Summary Of Rite Of Passage By Sharon Olds

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In Sharon Olds’ poem, “Rite of Passage”, she explores the expectations of what it takes to be a man, doing so by describing a gathering of young boys at her son’s birthday party. The young boys in the poem act in such a way as to imitate men, making clear what type of behavior they believe is expected from men, which is seen throughout the poem through their interactions with one another. It is this imitation that is the rite of passage which gives the poem its name. While the title of the poem denotes an event that we tend to think of as being concrete and a milestone in itself, it is used in this case to illustrate the transition between the innocence of childhood and the seriousness of adulthood even if, like in the poem, it is only the pretense of such. In this case it’s a seven year old’s birthday party and as the guests begin to arrive they are described as “short men, men in first grade / with smooth jaws and chins” (3-4). Olds refers to these children as guests and men, already implying a certain level of maturity, making clear in the process that to refer to them as children would be only superficially accurate. They loiter in the living room with their “hands in [their] pockets, they stand around / jostling, jockeying for place, …show more content…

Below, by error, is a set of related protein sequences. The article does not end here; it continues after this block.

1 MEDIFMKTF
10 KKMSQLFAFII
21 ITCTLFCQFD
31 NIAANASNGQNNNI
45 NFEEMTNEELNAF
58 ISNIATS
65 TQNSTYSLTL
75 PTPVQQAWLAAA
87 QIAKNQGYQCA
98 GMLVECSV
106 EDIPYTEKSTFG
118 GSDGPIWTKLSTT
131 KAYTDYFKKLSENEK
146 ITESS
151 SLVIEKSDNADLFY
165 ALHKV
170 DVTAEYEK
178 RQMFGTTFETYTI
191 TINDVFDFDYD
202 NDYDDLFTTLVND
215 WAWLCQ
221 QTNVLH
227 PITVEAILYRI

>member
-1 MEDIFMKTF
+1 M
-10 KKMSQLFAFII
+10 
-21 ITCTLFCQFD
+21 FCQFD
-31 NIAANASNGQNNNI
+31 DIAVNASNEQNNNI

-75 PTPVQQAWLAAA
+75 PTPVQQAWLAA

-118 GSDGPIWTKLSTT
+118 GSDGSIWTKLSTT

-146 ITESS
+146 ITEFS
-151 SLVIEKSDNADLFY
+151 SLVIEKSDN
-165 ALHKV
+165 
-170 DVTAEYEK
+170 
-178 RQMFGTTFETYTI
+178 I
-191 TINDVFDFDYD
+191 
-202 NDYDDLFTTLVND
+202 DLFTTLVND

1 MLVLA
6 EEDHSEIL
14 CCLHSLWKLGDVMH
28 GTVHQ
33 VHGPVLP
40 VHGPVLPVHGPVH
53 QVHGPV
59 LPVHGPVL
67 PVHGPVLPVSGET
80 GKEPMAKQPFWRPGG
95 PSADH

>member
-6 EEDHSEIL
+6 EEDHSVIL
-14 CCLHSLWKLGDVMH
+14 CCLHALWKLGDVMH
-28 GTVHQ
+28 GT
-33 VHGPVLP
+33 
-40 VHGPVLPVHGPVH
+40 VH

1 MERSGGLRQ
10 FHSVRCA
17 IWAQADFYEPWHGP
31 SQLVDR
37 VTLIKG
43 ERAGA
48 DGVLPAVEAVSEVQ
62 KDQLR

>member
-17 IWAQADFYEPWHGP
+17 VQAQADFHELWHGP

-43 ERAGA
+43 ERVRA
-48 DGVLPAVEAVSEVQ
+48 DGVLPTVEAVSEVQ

Her sons “freckles like specks of nutmeg on his cheeks” (16), reveals that the mother still views her son as a delicate baby, “chest narrow as the balsa keel of a / model boat” (17-18). Balsa wood is of soft and delicate material, which allows for it to be molded easily. Essentially the mother is crafting the boat, suggesting that even though her child shows manlike motives, she is still in control and has power over him. Her son announces without hesitation “We could easily kill a two-year old, / he says in his clear voice” (22-23), suggesting he is the superior and will come out on

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